It was Labor Day Weekend and my friends and I planned a trip to Zion. Expecting there to be over 20,000 people and a possible storm, we were pleasantly surprised to be some of the only visitors, greeted with blue skies. We hiked the Narrows, swam in the river and enjoyed quality time together. It had been a fantastic day, but we needed some food to top it all off. In-N-out was the popular vote in the group, and we set out for what we imagined to be a peacefully greasy dinner.
Oh, how we were mistaken.
As we pulled into the restaurant, there was a noticeable line in the drive-thru and the parking lot was full. Although the workers moved quickly, there was absolutely no indoor seating big enough for our group of eight. After getting our burgers and animal-style fries, we decided to split up into smaller groups, squishing ourselves into two separate booths.
Besides for the lack of salt on the french fries (the only downside to In-N-Out), the meal was splendid. We ate quickly and then gathered by one booth before heading back home in our separate cars.
While waiting for a few friends to get out of the bathroom, I leaned against another booth, talking to my brother over the loud noises of the restaurant. A woman, whose face I didn’t see, bumped me from behind on accident and made a quick apology.
“Sorry,” she said.
“No worries,” I replied, quickly forgetting it even happened.
Once our friends returned from the bathroom, we started to head out of the glass doors. Before I could grab the handle, I felt a tap on my shoulder. I turned around to see a woman I didn’t recognize. She looked to be in her mid-50s, wearing a baseball cap and neon blue shirt. Perhaps she had been hiking all day too. Expecting she was going to ask me to pick something up for her or compliment something I was wearing, I smiled.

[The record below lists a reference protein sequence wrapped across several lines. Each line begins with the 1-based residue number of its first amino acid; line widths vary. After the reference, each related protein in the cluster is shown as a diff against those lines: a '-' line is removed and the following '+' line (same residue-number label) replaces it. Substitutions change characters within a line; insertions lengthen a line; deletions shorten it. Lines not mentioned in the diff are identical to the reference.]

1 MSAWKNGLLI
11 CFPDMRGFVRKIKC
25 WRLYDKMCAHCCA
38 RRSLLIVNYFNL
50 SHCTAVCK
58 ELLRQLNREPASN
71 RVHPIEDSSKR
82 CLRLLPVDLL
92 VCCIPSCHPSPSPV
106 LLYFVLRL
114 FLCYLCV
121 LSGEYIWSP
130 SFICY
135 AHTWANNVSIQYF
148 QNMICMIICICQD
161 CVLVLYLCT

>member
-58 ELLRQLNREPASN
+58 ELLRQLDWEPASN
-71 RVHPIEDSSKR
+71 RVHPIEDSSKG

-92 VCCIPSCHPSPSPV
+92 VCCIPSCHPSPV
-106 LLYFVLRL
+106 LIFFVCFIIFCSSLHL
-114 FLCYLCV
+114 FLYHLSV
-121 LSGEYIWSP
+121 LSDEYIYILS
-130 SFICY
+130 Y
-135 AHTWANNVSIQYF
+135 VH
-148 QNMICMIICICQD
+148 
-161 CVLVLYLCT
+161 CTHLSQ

Because she was significantly shorter than me, she asserted her dominance by raising her right hand in the air, pointing at my face.
“The reason I bumped into you was because your butt was in my face and I couldn’t get out of the booth. I said ‘excuse me’ and you didn’t move,” she said.
“Oh, I’m really sorry, I just couldn’t hear you. I’m really sorry,” I said, expecting her to back off when she realized that I just made a mistake. But once again, I was wrong.
“Listen, I know you’re from a younger generation, but you could at least show some courtesy,” she snapped back.
Let’s break that down for a minute:
- This woman is assuming that because I am a millennial I would intentionally want to keep her trapped in this booth. She doesn’t assume that I’m just a rude person, she thinks my generation has influenced me to hold her hostage at the St.George In-N-Out.
- According to her, I am not showing courtesy because I couldn’t hear her saying “excuse me.” She, on the other hand, who took time out of her evening to find me and publically get angry about a small inconvenience, is the mature adult in the situation. Incredible.
Anyway, back to the scene: My brother then stepped in and reminded the woman that if I could have heard her, I would have moved. A very rational point to make. (Thanks, Nick.)
While still pointing her finger aggressively, she loudly exclaims, “I’m not talking to you! I said ‘excuse me’ and tapped her on the back and she wouldn’t move.”
At that moment, I imagined a full physical tussle breaking out. French fries would be thrown, her dumb baseball cap smashed on the grease-stained floor. I could have taken her. I’m scrappy.
But instead, I remained perfectly calm and turned around to walk away. Quite mature and courteous, if you ask me. After a rage-filled drive home, followed by an angry phone call to my dad, I calmed down.
Anyway, I’m not holding grudges. Clearly it didn’t affect me enough to write an entire article about it. It’s fine. Everything is fine.
Story by: Amanda Walton
Photo Courtesy of unsplash.com